There have only ever been three Aussie-born astronauts. Whilst only two of them actually visited space, sometimes we get lucky and NASA astronauts visit us.
This week, Jim Reilly visited Perth for a conference, and we sat down for a chat about his past experiences in different fields of STEM, current problems in space travel and the future of Australians in space.
Jim always wanted to be an astronaut, and he says it’s that way for most of his space-travelling peers.
“It’s one of those occupations that I think people are almost born to … whatever it did to capture our imagination, it seems to be the same for pretty much everyone. It’s the only thing we wanted to do.”
He puts some of that down to his ‘genes’.
“And you know, there’s also this exploration gene that some of us have that just forces us to just ‘go’.”
But before he got to space, Jim’s exploration gene took him downwards, first into the ground beneath our feet and then to the deepest parts of our oceans.
After specialising in geosciences at uni, Jim travelled to Antarctica as part of an expedition to discover how old the land there is. Later, he spent 22 days under water in deep-submergence vehicles to develop imaging technology for underwater engineering and biological research.
Upon joining NASA in 1995, he worked on a range of projects including doing systems engineering as part of the International Space Station (ISS) team.
“In fact,” he says “10 of my 13 years [with NASA] were spent in systems engineering more than anything else. No geosciences whatsoever, despite that being my background.”
He says rather than having a very specific skill set, astronauts must be flexible. A jack of all trades, master of, well, spaceflight.
“The one thing that most of us have is a broad set of interests … for most of us, we have multiple jobs that we have to perform on our missions, so we have to be adaptable.”
“The one thing that most of us have is a broad set of interests ... for most of us, we have multiple jobs that we have to perform on our missions, so we have to be adaptable.”
On his last mission, Jim was assigned the position of crew medical officer, despite having no official medical education.
To prepare for this role, he was trained in trauma care at the city centre hospital in Houston. He remembers witnessing a “pretty bizarre set of accidents that happen on the weekends at night”.
“You just have to be ready to learn things fast.”
WATCH THIS SPACE
Jim left NASA in 2008 but still thinks about future space travel and maybe colonisation of other planets. It seems there are many questions yet to be answered.
“One of the things I’ve been doing is working with graduate students in systems engineering, so how would we actually develop the capabilities? How would you build a facility on Mars? Because you’re obviously going to have to live there. How do you get it there? Do you take it with you? Do you send it there before you go and make sure everything’s working? Because it’s a 7-month one-way trip. It’s not like the Moon where, if you really needed to, like Apollo 13, you could just turn around and come home.”
Another problem that preoccupies Jim is a little closer to home.
“The biggest challenge for us as humans would be to figure out how our ecosystems work here, because we’re going to have to support a crew that’s going that distance.”
To survive the journey, Jim says we would need to recycle 97% of everything we take with us. Think Matt Damon using his poop to grow potatoes in The Martian—but with everything.
We currently aren’t capable of doing that, but we can try to take a leaf out of nature’s book. The planet does an excellent job of recycling nutrients. The only problem is, these cycles are exceptionally complicated and we’re still learning how to recreate that.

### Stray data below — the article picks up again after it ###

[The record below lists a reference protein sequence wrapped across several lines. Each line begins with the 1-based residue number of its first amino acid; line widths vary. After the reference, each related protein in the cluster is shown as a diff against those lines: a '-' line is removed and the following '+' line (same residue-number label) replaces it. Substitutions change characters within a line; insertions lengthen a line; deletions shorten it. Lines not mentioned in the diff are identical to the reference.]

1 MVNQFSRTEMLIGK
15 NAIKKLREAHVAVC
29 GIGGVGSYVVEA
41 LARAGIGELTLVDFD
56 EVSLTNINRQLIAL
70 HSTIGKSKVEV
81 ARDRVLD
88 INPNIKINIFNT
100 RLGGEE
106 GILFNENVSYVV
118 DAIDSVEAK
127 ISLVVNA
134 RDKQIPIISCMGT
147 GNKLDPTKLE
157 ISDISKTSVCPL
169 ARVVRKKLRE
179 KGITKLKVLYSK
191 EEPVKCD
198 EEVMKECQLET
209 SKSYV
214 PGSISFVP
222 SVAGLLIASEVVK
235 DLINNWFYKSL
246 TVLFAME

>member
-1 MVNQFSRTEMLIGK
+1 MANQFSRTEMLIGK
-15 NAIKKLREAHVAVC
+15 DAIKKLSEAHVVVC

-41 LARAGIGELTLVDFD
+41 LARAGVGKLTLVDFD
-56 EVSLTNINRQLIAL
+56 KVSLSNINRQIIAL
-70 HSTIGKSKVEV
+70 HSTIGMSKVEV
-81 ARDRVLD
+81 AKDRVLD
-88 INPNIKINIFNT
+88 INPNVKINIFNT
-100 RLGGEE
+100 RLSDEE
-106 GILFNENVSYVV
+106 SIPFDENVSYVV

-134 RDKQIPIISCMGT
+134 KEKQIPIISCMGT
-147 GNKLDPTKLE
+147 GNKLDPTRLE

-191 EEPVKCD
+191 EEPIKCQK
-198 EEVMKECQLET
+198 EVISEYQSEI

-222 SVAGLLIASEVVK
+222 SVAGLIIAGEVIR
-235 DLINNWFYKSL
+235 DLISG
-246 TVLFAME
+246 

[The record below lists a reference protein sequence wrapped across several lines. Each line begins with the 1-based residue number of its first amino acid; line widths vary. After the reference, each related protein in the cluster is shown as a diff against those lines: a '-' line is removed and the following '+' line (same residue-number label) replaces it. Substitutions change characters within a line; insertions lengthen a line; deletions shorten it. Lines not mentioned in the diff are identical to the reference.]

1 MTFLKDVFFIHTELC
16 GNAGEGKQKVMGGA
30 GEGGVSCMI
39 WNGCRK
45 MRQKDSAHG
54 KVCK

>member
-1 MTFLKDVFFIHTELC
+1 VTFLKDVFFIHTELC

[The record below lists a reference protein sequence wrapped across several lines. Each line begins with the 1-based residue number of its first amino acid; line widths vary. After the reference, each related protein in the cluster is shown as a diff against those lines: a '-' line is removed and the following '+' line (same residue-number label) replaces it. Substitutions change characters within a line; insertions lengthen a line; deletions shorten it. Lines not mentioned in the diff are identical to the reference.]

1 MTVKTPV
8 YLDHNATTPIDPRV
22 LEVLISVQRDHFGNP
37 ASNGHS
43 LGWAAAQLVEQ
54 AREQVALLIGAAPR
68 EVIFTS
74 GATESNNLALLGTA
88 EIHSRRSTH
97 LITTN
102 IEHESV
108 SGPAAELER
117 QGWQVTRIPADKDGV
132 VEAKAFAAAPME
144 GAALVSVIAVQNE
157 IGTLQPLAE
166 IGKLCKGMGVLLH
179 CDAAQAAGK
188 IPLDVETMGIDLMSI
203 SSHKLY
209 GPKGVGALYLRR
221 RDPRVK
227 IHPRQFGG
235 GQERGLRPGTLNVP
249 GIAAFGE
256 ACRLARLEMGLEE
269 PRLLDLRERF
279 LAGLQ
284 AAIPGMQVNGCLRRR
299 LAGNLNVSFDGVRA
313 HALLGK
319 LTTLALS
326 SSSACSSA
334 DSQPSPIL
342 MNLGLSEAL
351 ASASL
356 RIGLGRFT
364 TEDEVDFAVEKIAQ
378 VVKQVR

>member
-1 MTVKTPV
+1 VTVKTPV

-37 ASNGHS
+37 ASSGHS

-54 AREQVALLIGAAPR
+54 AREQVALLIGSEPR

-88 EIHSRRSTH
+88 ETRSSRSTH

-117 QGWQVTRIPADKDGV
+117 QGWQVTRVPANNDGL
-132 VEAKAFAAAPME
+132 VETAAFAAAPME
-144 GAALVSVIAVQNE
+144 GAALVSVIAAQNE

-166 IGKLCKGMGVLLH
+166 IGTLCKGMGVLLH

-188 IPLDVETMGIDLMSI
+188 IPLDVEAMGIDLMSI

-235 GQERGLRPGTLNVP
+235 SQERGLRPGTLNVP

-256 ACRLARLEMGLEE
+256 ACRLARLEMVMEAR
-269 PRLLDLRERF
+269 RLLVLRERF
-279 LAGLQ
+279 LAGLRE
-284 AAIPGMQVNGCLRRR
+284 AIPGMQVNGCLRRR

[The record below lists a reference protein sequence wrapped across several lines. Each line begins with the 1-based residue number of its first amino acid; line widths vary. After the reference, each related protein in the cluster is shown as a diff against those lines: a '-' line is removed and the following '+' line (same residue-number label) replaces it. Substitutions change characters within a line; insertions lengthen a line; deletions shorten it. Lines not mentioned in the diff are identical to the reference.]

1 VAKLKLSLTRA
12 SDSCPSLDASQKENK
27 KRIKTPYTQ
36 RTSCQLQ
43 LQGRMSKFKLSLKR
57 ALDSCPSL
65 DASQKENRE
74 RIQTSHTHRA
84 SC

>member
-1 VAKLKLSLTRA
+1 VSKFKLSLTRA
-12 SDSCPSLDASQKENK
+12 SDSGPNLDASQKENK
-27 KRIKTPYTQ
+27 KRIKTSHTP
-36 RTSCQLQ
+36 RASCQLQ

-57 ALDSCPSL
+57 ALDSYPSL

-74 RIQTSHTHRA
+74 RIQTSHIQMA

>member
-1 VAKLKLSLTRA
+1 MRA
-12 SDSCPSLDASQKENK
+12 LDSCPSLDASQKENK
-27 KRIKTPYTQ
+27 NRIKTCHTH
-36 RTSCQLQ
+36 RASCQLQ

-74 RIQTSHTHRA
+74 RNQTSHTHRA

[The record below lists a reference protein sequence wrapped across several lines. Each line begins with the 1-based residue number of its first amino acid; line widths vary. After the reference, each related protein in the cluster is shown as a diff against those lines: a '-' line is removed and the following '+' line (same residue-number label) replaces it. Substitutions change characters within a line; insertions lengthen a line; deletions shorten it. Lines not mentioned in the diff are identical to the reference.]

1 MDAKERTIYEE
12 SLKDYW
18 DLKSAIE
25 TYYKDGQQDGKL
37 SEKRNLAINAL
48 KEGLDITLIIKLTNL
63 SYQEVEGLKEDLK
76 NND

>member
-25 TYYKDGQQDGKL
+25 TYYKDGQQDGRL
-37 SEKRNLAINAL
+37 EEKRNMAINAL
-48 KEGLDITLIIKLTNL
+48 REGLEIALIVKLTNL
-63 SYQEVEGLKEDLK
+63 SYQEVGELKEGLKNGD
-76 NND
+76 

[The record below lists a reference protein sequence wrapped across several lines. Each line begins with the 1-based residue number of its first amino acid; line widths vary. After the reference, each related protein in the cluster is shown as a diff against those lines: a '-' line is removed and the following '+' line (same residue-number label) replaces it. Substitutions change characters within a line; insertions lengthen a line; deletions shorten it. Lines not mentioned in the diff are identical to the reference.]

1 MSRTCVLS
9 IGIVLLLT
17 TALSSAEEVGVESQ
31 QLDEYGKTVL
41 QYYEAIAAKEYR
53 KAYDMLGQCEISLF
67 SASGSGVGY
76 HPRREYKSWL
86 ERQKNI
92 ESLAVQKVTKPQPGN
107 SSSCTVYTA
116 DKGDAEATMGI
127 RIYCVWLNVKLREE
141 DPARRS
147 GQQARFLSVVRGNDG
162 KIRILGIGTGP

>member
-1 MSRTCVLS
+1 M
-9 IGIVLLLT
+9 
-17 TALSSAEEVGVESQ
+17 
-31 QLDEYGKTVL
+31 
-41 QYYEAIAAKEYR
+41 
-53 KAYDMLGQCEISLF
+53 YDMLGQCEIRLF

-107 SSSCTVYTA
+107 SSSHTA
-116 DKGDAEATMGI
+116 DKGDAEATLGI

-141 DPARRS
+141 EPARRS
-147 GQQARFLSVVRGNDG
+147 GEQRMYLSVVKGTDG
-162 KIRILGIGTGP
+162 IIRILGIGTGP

“Everything from the air to water recycling, to chemical recycling—how we constitute an atmosphere and how we recreate the cycles that we just sort of take for granted here. We don’t really, truly understand how the ecosystem as a whole works.”
“We’ve done some testing … but we’ve never really been able to do a full-scale end-to-end trial. The two times we’ve tried, we’ve failed miserably. There are just too many variables, and we don’t know what is at play.”
“That’s going to be a challenge for this next generation. We’ve got a lot of science and engineering that’s going to get done before we can go on this trip to Mars.”
AUSSIES IN SPACE
On the contrary, Jim said he was excited about a space programme here in Australia. Only collaborations between nations will get us where we want to go.
“I get quizzed a lot on, you know, ‘Is there going to be a US mission to Mars? Or a Chinese mission?’ No, it’s going to be an international programme. The ISS was such a success in how it’s turned out that I can’t see us not doing an international programme.”
And, though as a nation we come late to the space agency game, Australia’s decision seems timely.
Jim says it’s “probably a perfect time” for Australia to be putting a space programme together. And it’s a perfect time for future space industry workers to be thinking about potential career paths.
For kids that are currently in high school deliberating over what ATAR subjects to study, an Australian space industry might provide some inspiration and direction. The subjects they’ll begin studying in high school—biology, chemistry, basic maths—will all be essential if we ever want to launch some True Blue astronauts into space.
Luckily, it seems that Aussies aren’t a bad fit for space travel.
All joking aside, Jim informed me that Andy Thomas fitted into the team very well.
“Well, he’s like most Australians. It’s easy to get along with people here. Very friendly, with a ‘can do’ attitude … that’s important.”
Perhaps in a few years’ time, more of that ‘can do’ attitude can rocket through space, blasting off from our sunburnt country and landing on less-familiar red dirt 54.6 million kilometres away.